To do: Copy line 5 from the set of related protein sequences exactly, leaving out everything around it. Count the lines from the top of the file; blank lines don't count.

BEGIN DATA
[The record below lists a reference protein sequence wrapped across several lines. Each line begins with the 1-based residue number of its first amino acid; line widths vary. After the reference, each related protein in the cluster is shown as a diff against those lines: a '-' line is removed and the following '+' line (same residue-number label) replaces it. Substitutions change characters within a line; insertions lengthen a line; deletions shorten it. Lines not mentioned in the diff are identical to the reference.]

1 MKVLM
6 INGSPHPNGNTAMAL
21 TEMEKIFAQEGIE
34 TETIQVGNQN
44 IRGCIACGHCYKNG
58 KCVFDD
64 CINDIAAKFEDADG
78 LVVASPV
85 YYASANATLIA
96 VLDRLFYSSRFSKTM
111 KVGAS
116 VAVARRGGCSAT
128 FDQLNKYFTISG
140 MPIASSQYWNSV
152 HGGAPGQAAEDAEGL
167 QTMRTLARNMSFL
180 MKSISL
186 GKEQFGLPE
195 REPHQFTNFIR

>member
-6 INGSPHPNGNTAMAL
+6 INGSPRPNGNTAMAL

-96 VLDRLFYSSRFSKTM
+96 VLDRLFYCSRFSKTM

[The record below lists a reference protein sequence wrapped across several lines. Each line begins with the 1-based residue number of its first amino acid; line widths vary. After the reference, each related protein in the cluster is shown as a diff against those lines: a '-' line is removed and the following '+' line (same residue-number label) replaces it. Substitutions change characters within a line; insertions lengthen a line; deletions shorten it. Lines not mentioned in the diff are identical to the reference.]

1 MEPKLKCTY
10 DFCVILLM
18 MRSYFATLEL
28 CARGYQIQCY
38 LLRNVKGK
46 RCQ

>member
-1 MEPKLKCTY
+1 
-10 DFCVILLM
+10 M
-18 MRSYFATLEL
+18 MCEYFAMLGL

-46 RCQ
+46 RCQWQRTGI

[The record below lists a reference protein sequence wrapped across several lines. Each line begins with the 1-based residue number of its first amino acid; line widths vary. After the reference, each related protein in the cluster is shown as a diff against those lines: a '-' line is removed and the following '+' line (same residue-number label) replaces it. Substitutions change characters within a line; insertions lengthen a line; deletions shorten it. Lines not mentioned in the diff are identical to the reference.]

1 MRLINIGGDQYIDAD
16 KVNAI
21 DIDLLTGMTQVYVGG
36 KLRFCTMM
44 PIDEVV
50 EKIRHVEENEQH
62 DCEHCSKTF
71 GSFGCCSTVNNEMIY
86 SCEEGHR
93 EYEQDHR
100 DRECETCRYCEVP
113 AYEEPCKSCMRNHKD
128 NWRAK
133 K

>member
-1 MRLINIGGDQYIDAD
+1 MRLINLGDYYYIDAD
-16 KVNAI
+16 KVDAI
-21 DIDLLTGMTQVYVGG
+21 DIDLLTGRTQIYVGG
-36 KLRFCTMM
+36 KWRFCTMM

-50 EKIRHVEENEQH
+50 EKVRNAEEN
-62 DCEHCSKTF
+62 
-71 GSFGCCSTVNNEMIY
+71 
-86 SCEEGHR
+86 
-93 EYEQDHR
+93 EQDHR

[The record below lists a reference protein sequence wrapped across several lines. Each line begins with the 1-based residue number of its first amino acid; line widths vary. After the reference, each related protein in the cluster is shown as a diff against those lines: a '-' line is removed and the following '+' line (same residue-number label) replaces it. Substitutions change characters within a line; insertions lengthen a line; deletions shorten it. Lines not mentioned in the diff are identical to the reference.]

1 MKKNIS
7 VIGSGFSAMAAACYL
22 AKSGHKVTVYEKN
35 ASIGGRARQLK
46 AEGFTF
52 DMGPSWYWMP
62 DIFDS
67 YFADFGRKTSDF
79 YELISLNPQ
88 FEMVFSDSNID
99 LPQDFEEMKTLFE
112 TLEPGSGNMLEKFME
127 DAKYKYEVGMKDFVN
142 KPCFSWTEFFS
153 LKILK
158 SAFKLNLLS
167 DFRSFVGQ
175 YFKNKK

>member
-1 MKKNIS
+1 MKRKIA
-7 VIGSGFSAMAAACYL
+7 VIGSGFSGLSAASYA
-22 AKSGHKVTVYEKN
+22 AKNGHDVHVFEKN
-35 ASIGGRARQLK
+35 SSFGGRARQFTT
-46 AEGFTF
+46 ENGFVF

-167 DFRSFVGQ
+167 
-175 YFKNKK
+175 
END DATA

34 TETIQVGNQN